• In one woman with hyperthyroidism plus high TSH due to RTH, doses of up to 3.5 mg/day (3500 mcg) suppressed TSH from 16.3 to 1.5 mU/L. In addition, the peak TSH response to hypothalamic TRH reduced from 144 to 12.5, which showed that the effect was at least partly on the pituitary gland.
  • In one man with chronic schizophrenia due to RTH (and likely central hypothyroidism), doses of up to 4.2 mg/day (4200 mcg) suppressed TSH from 2.0 to 0.5 mU/L. TRH-TSH stimulus response reduced from 14.2 to 2.8.

What else do we know about Triac as of 2019?

Triac has been studied since the 1950s. Amazing things are now known about Triac’s mode of action on the human body.

  • Triac may help explain weight loss and fat loss in T3 therapy: “T3 and Triac raised serum concentrations of unesterified fatty acids within 6 hr in humans and enhanced their release from adipose tissue and their removal from serum in dogs.” (Hoch, 1968)
  • Low doses of Triac can increase body temperature and raise metabolic rate in euthyroid (thyroid-healthy) individuals. “The effect of TRIAC at low doses on LPL or leptin reinforces its role in activating energy metabolism. In addition, all these effects are exerted without inhibition of TSH or hypothyroxinemia, contrary to the high doses of TRIAC. Thus, although the administration of high doses of TRIAC should be avoided [due to suppression of TSH and thyroidal T4 secretion], this study shows the physiological relevance of low doses of TRIAC inducing thermogenic effects in adipose tissues, suggesting that an increase in TRIAC production in adipose tissues may be one mechanism to increase energy metabolism and may be of benefit in the treatment of obesity.” (Medina-Gomez et al, 2008)
  • However, higher doses may be needed to obtain metabolic effects when treating hypothyroid subjects. Groeneweg et al 2017 reviewed earlier studies that found “In hypothyroid patients, TA3 stimulates basal metabolic rate (BMR) only at doses above ~4000 µg (mcg)/day (50–75 µg/kg/day)” and “TA3 dose required to increase BMR greatly exceeds that required for adequate TSH suppression.”
  • Triac’s and T3’s combined effect on leptin levels may deepen TSH suppression at the hypothalamus. “Triac, like T3 and serum, inhibits leptin secretion and expression in white and brown adipocytes, whereas insulin has the opposite effect” (Medina-Gomez et al, 2004).” Lower leptin levels overall reduce TRH secretion from the hypothalamus, which reduces TSH secretion (central hypothyroidism).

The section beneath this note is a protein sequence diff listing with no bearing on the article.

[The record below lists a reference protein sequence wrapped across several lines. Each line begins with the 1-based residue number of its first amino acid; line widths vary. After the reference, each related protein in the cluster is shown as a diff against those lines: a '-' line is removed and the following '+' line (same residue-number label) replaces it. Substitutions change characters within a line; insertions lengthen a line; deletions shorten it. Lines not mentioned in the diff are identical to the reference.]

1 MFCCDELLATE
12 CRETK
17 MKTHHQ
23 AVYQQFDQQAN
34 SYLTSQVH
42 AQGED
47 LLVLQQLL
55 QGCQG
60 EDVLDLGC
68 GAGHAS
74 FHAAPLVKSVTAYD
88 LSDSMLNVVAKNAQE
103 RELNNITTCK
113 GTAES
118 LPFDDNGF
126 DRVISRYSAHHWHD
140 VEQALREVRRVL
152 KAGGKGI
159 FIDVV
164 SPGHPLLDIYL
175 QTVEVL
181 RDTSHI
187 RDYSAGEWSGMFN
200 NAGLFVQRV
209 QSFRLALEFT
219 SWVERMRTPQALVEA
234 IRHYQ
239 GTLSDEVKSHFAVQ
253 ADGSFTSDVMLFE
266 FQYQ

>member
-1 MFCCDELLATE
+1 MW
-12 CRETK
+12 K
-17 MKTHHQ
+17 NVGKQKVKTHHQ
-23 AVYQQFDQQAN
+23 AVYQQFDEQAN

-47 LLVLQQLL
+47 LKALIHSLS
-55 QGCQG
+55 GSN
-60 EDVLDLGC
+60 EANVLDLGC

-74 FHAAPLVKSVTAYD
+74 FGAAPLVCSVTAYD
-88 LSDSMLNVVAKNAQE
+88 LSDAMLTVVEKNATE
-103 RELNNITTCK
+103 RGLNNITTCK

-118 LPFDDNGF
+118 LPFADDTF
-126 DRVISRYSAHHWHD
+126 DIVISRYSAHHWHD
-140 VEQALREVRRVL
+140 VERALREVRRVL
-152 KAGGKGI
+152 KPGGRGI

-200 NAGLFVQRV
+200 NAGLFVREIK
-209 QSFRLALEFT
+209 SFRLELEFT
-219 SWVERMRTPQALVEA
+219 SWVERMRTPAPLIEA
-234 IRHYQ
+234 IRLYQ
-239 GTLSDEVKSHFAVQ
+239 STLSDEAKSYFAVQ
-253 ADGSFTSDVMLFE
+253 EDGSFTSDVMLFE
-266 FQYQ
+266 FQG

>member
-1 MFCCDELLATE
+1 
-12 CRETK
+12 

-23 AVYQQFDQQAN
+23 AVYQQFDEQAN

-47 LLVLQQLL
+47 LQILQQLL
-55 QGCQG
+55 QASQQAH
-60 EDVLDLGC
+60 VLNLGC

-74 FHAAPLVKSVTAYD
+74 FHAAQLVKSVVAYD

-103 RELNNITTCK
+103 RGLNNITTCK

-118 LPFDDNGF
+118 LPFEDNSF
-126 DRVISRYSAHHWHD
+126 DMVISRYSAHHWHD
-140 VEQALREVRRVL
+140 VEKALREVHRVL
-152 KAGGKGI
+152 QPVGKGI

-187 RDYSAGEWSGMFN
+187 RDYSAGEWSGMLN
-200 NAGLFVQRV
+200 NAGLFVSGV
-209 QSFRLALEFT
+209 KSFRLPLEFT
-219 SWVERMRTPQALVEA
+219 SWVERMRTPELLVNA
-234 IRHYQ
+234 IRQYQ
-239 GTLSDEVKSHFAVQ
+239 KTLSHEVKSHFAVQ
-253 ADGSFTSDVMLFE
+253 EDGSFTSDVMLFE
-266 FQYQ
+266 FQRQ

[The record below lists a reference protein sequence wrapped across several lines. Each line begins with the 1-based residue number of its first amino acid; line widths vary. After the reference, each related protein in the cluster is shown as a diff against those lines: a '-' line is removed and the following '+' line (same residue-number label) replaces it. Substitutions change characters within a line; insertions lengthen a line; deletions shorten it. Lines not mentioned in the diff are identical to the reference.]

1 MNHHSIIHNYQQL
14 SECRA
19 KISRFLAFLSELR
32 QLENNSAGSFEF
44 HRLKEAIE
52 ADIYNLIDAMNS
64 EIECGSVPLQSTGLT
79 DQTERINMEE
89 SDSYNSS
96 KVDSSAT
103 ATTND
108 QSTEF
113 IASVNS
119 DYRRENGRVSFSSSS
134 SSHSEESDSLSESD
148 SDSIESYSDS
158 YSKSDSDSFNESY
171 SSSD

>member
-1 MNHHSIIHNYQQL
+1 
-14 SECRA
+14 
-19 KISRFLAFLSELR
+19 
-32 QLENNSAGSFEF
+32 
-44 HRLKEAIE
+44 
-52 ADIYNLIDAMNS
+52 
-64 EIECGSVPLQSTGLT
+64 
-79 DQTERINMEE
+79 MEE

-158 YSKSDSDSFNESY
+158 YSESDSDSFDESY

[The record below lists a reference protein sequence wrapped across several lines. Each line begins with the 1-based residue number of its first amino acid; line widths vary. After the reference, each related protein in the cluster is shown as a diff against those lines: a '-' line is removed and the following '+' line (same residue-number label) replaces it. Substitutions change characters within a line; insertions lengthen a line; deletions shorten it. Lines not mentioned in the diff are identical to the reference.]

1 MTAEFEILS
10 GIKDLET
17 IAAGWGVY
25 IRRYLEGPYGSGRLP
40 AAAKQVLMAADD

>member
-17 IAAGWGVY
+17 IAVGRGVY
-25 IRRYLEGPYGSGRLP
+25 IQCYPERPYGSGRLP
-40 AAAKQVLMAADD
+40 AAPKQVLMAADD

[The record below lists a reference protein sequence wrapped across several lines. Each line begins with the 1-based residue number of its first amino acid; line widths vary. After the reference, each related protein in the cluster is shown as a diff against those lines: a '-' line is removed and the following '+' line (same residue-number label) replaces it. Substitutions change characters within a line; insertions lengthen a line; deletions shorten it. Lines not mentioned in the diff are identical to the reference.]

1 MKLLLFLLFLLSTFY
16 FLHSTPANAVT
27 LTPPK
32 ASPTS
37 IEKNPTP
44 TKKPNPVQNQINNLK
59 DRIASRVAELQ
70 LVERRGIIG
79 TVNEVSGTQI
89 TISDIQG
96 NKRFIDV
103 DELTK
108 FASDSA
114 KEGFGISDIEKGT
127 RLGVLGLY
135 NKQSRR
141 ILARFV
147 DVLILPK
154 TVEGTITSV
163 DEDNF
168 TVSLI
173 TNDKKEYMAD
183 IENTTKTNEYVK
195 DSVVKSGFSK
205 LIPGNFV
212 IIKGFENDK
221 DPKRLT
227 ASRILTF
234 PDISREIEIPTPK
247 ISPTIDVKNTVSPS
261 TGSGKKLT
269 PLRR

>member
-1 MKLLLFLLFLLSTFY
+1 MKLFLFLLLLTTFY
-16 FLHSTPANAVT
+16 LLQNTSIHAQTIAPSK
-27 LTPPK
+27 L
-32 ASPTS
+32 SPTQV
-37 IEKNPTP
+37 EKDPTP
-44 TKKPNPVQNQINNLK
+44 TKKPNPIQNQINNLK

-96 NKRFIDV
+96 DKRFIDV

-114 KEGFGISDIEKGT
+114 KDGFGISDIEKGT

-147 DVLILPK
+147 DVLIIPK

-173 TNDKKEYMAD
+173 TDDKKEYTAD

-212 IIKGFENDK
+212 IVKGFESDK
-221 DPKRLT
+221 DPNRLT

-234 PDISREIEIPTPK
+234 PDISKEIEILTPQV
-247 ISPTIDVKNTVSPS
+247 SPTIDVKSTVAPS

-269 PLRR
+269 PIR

• “TRIAC and TETRAC are increased in NTIS [critical illness] and starvation,” (Dietrich et al, 2012). In fact, ” Several studies found up to 3-fold increased serum TA4 and TA3 levels during fasting and non-thyroidal illness” (Groeneweg, et al, 2017). This may help to explain the mystery by which TSH remains normalized, rather than rising, when thyroid hormones T3 and then T4 become depleted in Low T3 syndrome / nonthyroidal illness (NTIS). In fasting, the TSH is suppressed also by leptin, but perhaps to some degree by Triac as well.
  • Effects on the heart: Triac is very mild on the heart. It “is a less potent regulator of TH target genes in the heart than T3.” “Case-reports of children with RTHβ have not reported any cardiac side effects”; and “In adult human subjects, no detrimental effects of TA3 have been observed on cardiac structure or function.” (Groeneweg, 2017). This is likely because it mainly acts on THRB thyroid hormone receptors not THRA, which is highly expressed in heart.
  • Effects on lowering cholesterol: ” In hypothyroid subjects, TA3 also reduced serum total and LDL cholesterol as well as apoprotein B levels, generally within 2 weeks.” (Groeneweg et al, 2017)
  • Effects on SHBG and Ferritin: “When given at equivalent TSH-suppressive doses to euthyroid or hypothyroid patients, TA3 induced similar increases in serum sex hormone binding globulin (SHBG) and ferritin levels as LT4.” (Groeneweg et al, 2017, citing two studies from the 1990s)
  • Effects on skin: ” Topical application of TA3 increases dermal thickness and prevents glucocorticoid-induced skin atrophy in mice and humans, and stimulates procollagen synthesis and keratinocyte proliferation in human skin, but has no beneficial effects on plaque psoriasis. (Groeneweg et al, 2017)
  • Effects in pregnancy: “Effects of TA3 and TA4 on the developing human brain are largely unknown. However, several cases have been reported where TA3 has been administered to a pregnant woman for the treatment of fetal hypothyroidism. … In all three cases, the infant showed a normal neuro(psycho)logical development at 20–24 months of age. Obviously, the risks and benefits of TA3 administration during pregnancy should be carefully weighted. Nevertheless, these studies suggest that TA3 has T3-like effects on the developing human brain.” (Groeneweg et al, 2017)